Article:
Clearing US Immigration When Arriving From “Travel Ban” Country: My Experience

Filed Under: Travel

I wanted to dedicate a post to my experience clearing US immigration following my SWISS flight from Zurich to Miami. The process was painless, though a lot of people have asked about this, so I figure it’s worth covering.

I was coming from a “travel ban” country

The US currently has specific travel bans for those coming from select countries. These bans were introduced between February and May, and I think just about everyone can agree at this point that these bans are outdated (if anyone disagrees, I’d love to hear why in the comments section).

The following destinations are on the US travel ban list:

Brazil, Iran, Ireland, People’s Republic of China (excluding the Special Administrative Regions of Hong Kong and Macau), Schengen Area (Austria, Belgium, Czech Republic, Denmark, Estonia, Finland, France, Germany, Greece, Hungary, Iceland, Italy, Latvia, Liechtenstein, Lithuania, Luxembourg, Malta, Netherlands, Norway, Poland, Portugal, Slovakia, Slovenia, Spain, Sweden, Switzerland, Monaco, San Marino, and Vatican City), United Kingdom (England, Northern Ireland, Scotland, Wales)

If you’ve been to any of those countries in the past 14 days then you’re not allowed to enter the US, unless you’re a US citizen or permanent resident (or immediate family member), or have a specific exemption.

Those arriving on a nonstop flight from a travel ban destination also have to go through a special screening when returning to the US.

Both Germany and Switzerland are on the US travel ban list

We had to fill out a health declaration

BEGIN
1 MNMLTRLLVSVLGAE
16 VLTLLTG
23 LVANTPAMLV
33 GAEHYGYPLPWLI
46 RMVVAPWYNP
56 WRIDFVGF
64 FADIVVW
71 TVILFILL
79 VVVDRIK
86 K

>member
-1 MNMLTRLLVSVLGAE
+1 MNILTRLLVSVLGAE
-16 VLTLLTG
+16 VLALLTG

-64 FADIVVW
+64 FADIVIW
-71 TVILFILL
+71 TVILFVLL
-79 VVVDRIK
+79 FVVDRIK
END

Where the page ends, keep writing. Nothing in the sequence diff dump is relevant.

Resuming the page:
Those coming from one of the above countries have to fill out a United States Traveler Health Declaration, which we were handed upon boarding our flight in Zurich. This required filling out some basic info, including:

  • Confirming we had been to a country listed on the form
  • Sharing our contact information in the US
  • Stating whether we had any symptoms in the past 24 hours, including a fever, a persistent cough, or difficulty breathing

US traveler health declaration form

Our interaction with a CDC representative

When our flight landed in Miami there were three representatives from the CDC to collect these forms. Flights to the US from travel ban countries have to land at one of 15 US airports, specifically because of this CDC check (though these checks will be ending as of September 14).

Our interaction with them was very quick:

“Are you experiencing any coughing or shortness of breath?”
“No.”
“Okay, you’re good to go. We recommend you quarantine for 14 days.”

Even though the form had a “measured temperature” section, our temperatures weren’t taken.

We were presented with a card with some recommendations. It’s worth noting that while the guy we interacted with suggested we quarantine for 14 days, that’s not actually a requirement, unlike in other countries (we still didn’t go anywhere for 14 days, out of an abundance of caution).

CDC traveler recommendations


CDC traveler recommendations

Immigration was as normal

The above was the extent of the special screening coming from what the US deems to be a high-risk country. The rest of the immigration experience was as usual: